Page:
Wednesday, April 12, 2006

The Growing City

When I first came to live in Korea, I lived in Hwagok, a neighborhood on the southwest side of Seoul. I thought it was everything Asian urbanity should be: lots of small restaurants and bars (and houses behind high gates) lining the small side streets, and the main road of Hwagok-ro a smorgasboard of glittery neon signs. And seafood restaurants with octopuses and squid and fish swimming around the big aquarium tanks out front as they await their turn to be eaten. Great fun for me to explore. Then after a month of this, I got moved into a new neighborhood, nothing but concrete apartment blocks for as far as the eye could see. So of course I kept coming back to Hwagok. Sure, there are dozens of neighborhoods like it in this city of 11 million people, but Hwagok was the first one I ever explored.

Yesterday I went back to Hwagok for the first time since the spring of 2004. Koreans love to build, tear down, and build some more. The only neighborhoods I visited often both then and now are Jongno and Itaewon, both of which have seen some major new construction in the past 2 years. So I was prepared for Hwagok to be more or less unrecognizable... and to some extent, it was. I visited a friend who lived in the apartment complex behind the 88 Gymnasium - in 2004 those buildings were empty, scary-looking hulks, but now it's actually a nice little residential neighborhood (though it's one that is made up of 20 story buildings). Then I walked the entire 2-3 kilometers from the 88 Gymnasium to Hwagok subway station. And, for a while on the glitziest, most neon-sign-lit-up section of Hwagok-ro, I wondered if I had taken a wrong turn. There were no familiar buildings. At last I saw the Gangseo-gu main office (Gangseo-gu is the subdivision of Seoul I was in, with 500,000 people) and Gangseo-gu central police station on my left, so I knew I was in the right place. But next door were two 30 story buildings I had never seen before.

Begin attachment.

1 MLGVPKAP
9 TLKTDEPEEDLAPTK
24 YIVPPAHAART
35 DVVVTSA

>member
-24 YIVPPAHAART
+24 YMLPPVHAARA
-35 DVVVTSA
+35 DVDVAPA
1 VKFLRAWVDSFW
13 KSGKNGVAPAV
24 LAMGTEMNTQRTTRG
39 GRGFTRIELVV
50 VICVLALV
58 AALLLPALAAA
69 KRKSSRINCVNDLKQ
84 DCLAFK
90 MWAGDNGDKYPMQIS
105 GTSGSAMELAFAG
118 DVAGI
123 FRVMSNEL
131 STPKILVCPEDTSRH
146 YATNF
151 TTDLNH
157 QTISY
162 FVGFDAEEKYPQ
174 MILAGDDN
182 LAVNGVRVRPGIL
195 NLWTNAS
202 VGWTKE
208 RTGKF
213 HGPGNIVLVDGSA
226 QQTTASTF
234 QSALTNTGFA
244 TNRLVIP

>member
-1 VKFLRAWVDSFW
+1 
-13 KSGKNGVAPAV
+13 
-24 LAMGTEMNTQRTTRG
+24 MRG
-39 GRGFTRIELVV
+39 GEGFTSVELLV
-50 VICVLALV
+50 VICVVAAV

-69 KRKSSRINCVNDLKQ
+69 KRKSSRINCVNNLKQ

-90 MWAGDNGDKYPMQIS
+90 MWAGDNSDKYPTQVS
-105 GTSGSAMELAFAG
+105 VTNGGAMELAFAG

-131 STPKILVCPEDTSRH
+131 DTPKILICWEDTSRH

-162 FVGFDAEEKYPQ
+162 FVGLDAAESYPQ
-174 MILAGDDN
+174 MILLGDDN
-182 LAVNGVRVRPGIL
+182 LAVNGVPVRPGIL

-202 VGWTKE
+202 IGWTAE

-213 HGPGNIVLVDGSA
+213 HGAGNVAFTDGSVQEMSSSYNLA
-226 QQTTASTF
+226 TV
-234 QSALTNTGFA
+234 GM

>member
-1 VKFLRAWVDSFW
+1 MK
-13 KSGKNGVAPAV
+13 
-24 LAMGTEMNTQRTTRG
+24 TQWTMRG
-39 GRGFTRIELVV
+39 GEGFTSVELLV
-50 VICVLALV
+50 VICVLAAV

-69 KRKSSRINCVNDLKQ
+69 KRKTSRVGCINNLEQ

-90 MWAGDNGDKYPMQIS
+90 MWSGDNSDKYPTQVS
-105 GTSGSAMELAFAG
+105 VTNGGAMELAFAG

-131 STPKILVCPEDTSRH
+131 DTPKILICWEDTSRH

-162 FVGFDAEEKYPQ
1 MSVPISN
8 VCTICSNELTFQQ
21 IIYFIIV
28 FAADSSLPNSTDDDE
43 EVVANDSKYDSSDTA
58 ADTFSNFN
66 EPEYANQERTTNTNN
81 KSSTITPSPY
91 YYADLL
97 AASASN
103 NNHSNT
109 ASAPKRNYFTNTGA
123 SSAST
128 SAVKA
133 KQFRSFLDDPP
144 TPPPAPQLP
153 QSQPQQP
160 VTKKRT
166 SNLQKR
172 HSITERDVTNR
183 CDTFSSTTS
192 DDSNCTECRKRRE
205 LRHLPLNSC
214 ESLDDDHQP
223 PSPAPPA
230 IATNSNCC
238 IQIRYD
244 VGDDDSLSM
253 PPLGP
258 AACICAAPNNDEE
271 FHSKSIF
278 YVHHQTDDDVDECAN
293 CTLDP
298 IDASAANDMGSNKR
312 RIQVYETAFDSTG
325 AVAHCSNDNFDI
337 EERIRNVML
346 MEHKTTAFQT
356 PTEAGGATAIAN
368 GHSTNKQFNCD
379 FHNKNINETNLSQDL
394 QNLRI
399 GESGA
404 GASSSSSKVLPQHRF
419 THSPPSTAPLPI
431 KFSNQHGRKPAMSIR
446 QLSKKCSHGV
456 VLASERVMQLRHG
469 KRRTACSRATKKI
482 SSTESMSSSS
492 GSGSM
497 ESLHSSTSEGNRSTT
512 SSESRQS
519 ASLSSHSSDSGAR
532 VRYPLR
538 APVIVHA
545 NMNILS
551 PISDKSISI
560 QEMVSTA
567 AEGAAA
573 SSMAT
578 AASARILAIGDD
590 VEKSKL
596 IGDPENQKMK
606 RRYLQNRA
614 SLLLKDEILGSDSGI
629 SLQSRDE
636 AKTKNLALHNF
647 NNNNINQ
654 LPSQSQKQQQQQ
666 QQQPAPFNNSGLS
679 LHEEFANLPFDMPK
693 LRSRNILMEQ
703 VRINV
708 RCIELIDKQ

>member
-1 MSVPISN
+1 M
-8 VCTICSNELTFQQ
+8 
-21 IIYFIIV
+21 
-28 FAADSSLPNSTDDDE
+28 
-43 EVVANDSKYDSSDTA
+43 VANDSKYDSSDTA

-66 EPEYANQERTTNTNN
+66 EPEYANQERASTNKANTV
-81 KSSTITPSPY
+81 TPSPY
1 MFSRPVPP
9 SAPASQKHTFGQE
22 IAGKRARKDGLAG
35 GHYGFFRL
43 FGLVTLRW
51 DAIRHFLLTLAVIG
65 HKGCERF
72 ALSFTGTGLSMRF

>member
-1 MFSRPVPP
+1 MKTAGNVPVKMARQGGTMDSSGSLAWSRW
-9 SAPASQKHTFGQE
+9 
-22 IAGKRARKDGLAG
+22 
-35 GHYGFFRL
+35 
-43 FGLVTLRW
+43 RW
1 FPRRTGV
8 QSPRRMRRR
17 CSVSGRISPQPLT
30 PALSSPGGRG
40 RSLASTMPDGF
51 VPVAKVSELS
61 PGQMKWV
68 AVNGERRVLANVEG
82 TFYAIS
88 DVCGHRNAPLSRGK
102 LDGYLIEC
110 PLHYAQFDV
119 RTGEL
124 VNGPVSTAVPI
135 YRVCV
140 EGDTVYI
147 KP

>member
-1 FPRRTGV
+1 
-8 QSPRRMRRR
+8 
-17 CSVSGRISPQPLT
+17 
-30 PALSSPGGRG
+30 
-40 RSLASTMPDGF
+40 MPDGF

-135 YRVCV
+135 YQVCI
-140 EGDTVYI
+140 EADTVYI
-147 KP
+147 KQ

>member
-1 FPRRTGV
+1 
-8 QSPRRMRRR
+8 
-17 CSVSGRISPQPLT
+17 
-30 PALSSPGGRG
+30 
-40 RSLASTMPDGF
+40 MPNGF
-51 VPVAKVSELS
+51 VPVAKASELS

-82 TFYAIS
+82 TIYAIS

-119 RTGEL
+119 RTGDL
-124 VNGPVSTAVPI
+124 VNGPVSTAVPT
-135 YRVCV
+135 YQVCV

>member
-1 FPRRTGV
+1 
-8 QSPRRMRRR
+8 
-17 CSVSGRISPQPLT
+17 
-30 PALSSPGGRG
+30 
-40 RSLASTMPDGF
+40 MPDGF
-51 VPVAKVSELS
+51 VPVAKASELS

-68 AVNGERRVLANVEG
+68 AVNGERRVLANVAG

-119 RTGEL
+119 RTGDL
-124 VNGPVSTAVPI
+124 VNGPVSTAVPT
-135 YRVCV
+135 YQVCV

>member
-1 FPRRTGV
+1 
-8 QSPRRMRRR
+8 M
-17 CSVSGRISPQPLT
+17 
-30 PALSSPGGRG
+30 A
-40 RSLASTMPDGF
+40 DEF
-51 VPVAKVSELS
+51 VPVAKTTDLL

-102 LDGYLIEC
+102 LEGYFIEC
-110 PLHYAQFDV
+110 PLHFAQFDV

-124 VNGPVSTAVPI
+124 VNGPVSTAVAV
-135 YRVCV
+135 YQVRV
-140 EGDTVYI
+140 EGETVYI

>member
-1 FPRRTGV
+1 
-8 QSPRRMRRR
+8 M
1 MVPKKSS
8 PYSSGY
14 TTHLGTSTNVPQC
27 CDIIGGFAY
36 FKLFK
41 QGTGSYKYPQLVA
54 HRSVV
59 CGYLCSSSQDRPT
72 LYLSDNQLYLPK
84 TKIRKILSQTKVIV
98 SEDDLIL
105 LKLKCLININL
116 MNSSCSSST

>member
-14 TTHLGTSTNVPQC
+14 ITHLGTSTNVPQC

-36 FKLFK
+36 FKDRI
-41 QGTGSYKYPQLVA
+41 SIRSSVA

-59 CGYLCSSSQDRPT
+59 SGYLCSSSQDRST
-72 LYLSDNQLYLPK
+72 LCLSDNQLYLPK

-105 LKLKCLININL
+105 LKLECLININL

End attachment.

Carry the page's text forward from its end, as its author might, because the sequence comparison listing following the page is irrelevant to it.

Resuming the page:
When I reached the immediate area around Hwagok subway, things looked exactly like I remembered them. Which in itself was somewhat shocking - I expected the main intersection to be surrounded by 40-story buildings.

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